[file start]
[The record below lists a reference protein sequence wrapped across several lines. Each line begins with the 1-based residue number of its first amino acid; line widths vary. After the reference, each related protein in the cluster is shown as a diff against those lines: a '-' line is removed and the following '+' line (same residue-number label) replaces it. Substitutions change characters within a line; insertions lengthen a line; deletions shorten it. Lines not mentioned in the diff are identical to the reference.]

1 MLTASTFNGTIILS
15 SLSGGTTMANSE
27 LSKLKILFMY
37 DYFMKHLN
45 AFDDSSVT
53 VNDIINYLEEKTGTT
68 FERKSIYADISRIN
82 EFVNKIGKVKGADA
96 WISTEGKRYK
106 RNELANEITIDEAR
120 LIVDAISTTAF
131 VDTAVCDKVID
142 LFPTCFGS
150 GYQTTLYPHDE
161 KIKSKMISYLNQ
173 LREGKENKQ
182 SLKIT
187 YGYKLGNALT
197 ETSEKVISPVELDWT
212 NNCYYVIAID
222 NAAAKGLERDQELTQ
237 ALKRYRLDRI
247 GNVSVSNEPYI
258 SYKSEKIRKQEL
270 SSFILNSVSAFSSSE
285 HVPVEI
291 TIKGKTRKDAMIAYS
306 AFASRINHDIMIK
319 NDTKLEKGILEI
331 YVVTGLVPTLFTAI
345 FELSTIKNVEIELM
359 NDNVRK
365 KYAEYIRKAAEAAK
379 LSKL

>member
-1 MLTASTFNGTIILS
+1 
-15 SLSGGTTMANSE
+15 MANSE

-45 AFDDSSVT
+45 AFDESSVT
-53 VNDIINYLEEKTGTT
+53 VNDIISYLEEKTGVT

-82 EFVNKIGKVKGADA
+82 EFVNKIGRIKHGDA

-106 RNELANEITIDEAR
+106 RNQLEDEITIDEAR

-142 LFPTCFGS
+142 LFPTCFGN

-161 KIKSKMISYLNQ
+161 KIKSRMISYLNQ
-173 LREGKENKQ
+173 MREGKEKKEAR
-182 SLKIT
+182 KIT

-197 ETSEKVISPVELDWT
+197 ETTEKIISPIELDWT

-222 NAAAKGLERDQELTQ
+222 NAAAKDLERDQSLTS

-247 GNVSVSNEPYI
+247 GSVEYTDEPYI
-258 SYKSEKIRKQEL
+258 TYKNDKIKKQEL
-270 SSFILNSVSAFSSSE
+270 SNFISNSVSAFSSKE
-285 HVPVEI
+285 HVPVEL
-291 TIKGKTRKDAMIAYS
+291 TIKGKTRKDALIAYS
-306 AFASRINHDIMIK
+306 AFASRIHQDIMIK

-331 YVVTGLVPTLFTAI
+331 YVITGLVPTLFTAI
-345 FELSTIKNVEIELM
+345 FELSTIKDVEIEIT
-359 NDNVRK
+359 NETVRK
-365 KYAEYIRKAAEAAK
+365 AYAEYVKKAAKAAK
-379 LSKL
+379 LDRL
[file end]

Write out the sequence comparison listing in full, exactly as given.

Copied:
[The record below lists a reference protein sequence wrapped across several lines. Each line begins with the 1-based residue number of its first amino acid; line widths vary. After the reference, each related protein in the cluster is shown as a diff against those lines: a '-' line is removed and the following '+' line (same residue-number label) replaces it. Substitutions change characters within a line; insertions lengthen a line; deletions shorten it. Lines not mentioned in the diff are identical to the reference.]

1 MLTASTFNGTIILS
15 SLSGGTTMANSE
27 LSKLKILFMY
37 DYFMKHLN
45 AFDDSSVT
53 VNDIINYLEEKTGTT
68 FERKSIYADISRIN
82 EFVNKIGKVKGADA
96 WISTEGKRYK
106 RNELANEITIDEAR
120 LIVDAISTTAF
131 VDTAVCDKVID
142 LFPTCFGS
150 GYQTTLYPHDE
161 KIKSKMISYLNQ
173 LREGKENKQ
182 SLKIT
187 YGYKLGNALT
197 ETSEKVISPVELDWT
212 NNCYYVIAID
222 NAAAKGLERDQELTQ
237 ALKRYRLDRI
247 GNVSVSNEPYI
258 SYKSEKIRKQEL
270 SSFILNSVSAFSSSE
285 HVPVEI
291 TIKGKTRKDAMIAYS
306 AFASRINHDIMIK
319 NDTKLEKGILEI
331 YVVTGLVPTLFTAI
345 FELSTIKNVEIELM
359 NDNVRK
365 KYAEYIRKAAEAAK
379 LSKL

>member
-1 MLTASTFNGTIILS
+1 
-15 SLSGGTTMANSE
+15 MANSE

-45 AFDDSSVT
+45 AFDESSVT
-53 VNDIINYLEEKTGTT
+53 VNDIISYLEEKTGVT

-82 EFVNKIGKVKGADA
+82 EFVNKIGRIKHGDA

-106 RNELANEITIDEAR
+106 RNQLEDEITIDEAR

-142 LFPTCFGS
+142 LFPTCFGN

-161 KIKSKMISYLNQ
+161 KIKSRMISYLNQ
-173 LREGKENKQ
+173 MREGKEKKEAR
-182 SLKIT
+182 KIT

-197 ETSEKVISPVELDWT
+197 ETTEKIISPIELDWT

-222 NAAAKGLERDQELTQ
+222 NAAAKDLERDQSLTS

-247 GNVSVSNEPYI
+247 GSVEYTDEPYI
-258 SYKSEKIRKQEL
+258 TYKNDKIKKQEL
-270 SSFILNSVSAFSSSE
+270 SNFISNSVSAFSSKE
-285 HVPVEI
+285 HVPVEL
-291 TIKGKTRKDAMIAYS
+291 TIKGKTRKDALIAYS
-306 AFASRINHDIMIK
+306 AFASRIHQDIMIK

-331 YVVTGLVPTLFTAI
+331 YVITGLVPTLFTAI
-345 FELSTIKNVEIELM
+345 FELSTIKDVEIEIT
-359 NDNVRK
+359 NETVRK
-365 KYAEYIRKAAEAAK
+365 AYAEYVKKAAKAAK
-379 LSKL
+379 LDRL